WUR and De Gelderlander organised a debate specifically for campus residents in Omnia on Tuesday evening. The spokespersons for agriculture of eight political parties were present: NSC, D66, GL/PvdA, BBB, VVD, PvdD, CDA and CU. The debate revealed a deep division, and solutions to deadlocks in issues such as the nitrogen crisis seem beyond reach. Laura Bromet (GL/PdvA): ‘If we cannot even agree on our opinion of reality, how can we ever expect to reach solutions?’
WUR president Sjoukje Heimovaara was interviewed briefly by the Gelderlander debate facilitators before the start of the event. What are her hopes? What does the Netherlands need? ‘Brave leaders with vision’, she answered decisively. Vision may have been a dirty word under the leadership of outgoing prime minister Rutte, but without it, we have not progressed at all, she stated. ‘And that worries me when I think about the country. The state of nature, our agricultural community, our food system as a whole and our environment. If we fail to make choices, we will regress further and further.’
She indicated that the lack of clarity is keeping farmers in a deadlock. ‘They can’t invest because they have no idea what will be permitted and what not in the future. But they can also not disinvest. As citizens, farmers, and Dutch nationals, we must know what certainties the future has in store. We are in dire need of a vision to provide us with direction and, preferably, perspective. Something that allows you to feel that the future may be bright is we take a particular decision.’
A shared vision, or at least the start of one, appeared far away during the debate. Naturally, parties benefit from a sharp profile just a week ahead of the election. But even without the election dynamics, there appears to be a considerable division. The clash between Cor Pierik (BBB) and Laura Bromet (GL/PvdA) over the state of Dutch nature left little to the imagination. Pierik cited a report by the Netherlands Environmental Assessment Agency stating that the Living Planet Index, which measures biodiversity, has increased by over 2.2 per cent since 1990. So, it isn’t all that bad, he stated. Bromet sighed: ‘Having to listen to stories such as these is the hardest part of being a spokesperson. If our opinions on reality differ, how can we ever expect to reach solutions?’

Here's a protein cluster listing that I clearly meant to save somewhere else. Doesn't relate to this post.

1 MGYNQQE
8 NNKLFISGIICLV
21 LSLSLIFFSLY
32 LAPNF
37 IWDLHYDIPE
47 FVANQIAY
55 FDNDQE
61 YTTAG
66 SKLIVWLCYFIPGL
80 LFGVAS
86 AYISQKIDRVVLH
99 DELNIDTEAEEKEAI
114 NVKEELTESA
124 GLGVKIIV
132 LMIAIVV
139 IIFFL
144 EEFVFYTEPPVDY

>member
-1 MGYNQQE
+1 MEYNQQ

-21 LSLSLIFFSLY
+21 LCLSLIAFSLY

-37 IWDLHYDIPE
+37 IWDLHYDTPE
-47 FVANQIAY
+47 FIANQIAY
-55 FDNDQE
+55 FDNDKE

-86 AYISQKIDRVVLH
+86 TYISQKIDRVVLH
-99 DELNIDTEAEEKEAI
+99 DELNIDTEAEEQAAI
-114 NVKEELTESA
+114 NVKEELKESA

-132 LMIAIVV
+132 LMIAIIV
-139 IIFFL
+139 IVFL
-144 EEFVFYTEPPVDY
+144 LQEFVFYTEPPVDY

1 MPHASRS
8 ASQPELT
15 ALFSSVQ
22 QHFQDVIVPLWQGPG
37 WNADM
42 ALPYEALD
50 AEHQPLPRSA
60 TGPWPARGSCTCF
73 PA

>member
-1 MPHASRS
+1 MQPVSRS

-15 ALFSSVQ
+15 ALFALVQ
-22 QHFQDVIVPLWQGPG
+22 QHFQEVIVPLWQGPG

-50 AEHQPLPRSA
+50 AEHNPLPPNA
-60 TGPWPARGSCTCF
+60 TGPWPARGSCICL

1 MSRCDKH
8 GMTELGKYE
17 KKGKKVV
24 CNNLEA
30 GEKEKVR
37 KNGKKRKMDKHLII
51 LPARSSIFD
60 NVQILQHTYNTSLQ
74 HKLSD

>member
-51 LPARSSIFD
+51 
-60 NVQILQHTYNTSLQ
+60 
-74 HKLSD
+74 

Winners and losers
In addition to delivering an opening statement, Heimovaara was questioned to wrap up the evening. ‘I am mainly hearing problems being emphasised. And I hear a few pathways towards solutions with some form of consensus, and that makes me happy. But I have heard too few real decisions, brave decisions, so far.’ She concluded by referring to a statement during the debate that the Netherlands faces a true transformation and that there are always losers when a transformation takes place. ‘We must acknowledge that change means we can’t all continue as we were. But there are also winners in a transformation. New winners with new approaches. And there are new approaches to creating an equilibrium between nature and agricultural production. And Wageningen is ready to help achieve that.’
Read more about the debate and the contributions made by the spokespersons in De Gelderlander.